Jason Cramer is currently a PhD Candidate studying Electrical and Computer Engineering at New York University, under the direction of Juan Pablo Bello. His current research focuses mainly on audio source classification as part of the SONYC and BirdVox projects. Jason obtained his B.S. in Electrical Engineering and Computer Sciences from U.C. Berkeley in 2015, where he completed the EECS Honors program with a focus in Music/Audio. In 2017, Jason started his graduate studies in Electrical and Computer Engineering in the Masters program at New York University as a Samuel Morse Fellow, before transferring to the PhD program in 2018.
His research interests lie in the intersection of machine learning and audio signal processing, focusing on learning informative audio representations by exploiting structure in small labeled audio datasets or large unlabeled audio datasets. This research occurs primarily in the spaces of machine listening and music information retrieval. Research problems of interest include self-supervised learning, audio source classification, unsupervised clustering of audio, generative models of audio, audio timbre/style translation, and audio source separation.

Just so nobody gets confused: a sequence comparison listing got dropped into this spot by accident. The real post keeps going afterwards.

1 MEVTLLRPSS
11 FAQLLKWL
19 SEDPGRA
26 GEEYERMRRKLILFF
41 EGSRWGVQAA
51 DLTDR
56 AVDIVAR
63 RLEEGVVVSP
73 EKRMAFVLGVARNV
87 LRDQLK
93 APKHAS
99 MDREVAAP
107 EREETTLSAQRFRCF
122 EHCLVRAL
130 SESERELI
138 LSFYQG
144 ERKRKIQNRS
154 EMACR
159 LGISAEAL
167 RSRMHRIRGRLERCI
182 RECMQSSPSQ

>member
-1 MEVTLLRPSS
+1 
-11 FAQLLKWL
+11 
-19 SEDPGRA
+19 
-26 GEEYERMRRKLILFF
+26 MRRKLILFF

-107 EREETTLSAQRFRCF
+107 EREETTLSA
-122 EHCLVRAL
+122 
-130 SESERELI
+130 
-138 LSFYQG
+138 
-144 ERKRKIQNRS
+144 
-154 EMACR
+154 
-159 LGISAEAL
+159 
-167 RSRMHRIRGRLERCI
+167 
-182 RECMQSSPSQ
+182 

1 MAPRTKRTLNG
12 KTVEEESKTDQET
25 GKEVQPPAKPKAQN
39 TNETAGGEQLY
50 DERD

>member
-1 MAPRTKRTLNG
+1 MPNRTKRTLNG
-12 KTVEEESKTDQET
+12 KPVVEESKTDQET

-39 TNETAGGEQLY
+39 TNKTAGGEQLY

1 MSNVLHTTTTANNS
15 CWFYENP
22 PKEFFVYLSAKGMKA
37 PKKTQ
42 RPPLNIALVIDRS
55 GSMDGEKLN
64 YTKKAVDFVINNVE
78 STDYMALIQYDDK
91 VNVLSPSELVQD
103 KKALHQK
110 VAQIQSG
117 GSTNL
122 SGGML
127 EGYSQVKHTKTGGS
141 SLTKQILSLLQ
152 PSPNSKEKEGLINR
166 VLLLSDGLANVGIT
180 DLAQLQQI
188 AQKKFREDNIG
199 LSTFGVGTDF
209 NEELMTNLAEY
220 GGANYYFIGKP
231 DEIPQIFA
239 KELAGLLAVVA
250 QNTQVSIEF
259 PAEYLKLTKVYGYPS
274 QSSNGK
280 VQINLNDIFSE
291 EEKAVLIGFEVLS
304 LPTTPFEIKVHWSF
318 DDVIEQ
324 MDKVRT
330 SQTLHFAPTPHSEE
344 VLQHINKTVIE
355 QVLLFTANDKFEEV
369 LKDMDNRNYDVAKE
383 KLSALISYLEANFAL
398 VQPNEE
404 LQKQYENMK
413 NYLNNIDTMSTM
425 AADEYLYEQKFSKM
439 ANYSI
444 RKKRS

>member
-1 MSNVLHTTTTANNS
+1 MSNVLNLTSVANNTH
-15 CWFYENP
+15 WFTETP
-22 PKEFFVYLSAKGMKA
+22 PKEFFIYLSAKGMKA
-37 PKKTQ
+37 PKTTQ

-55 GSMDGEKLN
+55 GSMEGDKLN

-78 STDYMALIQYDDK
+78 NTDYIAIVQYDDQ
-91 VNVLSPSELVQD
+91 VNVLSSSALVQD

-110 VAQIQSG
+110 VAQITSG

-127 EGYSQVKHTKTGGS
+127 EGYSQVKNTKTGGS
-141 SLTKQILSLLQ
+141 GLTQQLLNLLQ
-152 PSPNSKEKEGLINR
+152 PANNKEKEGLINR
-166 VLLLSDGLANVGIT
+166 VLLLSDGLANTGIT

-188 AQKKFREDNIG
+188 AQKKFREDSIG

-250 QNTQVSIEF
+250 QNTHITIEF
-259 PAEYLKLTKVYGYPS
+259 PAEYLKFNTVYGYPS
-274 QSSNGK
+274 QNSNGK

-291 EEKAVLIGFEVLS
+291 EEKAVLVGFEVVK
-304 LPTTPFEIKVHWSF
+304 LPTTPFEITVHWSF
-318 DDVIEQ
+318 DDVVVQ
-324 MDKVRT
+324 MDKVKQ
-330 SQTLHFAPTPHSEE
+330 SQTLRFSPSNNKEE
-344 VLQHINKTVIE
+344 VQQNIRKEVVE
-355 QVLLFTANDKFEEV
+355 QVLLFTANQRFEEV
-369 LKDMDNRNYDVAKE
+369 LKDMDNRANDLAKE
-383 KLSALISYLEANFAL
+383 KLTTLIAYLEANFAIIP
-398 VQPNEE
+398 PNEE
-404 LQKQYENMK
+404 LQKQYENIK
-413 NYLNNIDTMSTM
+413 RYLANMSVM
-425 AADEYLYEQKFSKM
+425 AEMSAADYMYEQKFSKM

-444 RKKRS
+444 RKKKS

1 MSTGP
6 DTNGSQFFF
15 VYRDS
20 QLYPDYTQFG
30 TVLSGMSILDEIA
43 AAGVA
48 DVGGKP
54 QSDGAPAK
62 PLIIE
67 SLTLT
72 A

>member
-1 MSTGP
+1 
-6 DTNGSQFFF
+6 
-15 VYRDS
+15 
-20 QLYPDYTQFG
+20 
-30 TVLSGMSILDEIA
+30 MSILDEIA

Jason has worked in the space of audio and machine learning in industry. He was an intern on the Applied Deep Learning Research team at NVIDIA during the summer of 2018 working on audio inpainting. He was as a research engineer on the Applied Research team at Gracenote from 2015-2017 where he developed audio classification systems for music. In 2014, he was a media engineering intern at BlueJeans Network, where he worked on refactoring, testing, and improving noise suppression systems for video conferencing platforms.
Outside of academic interests, his interests include listening to music, playing piano, synthesizers, rhythm games, puns, food, vim, and dogs.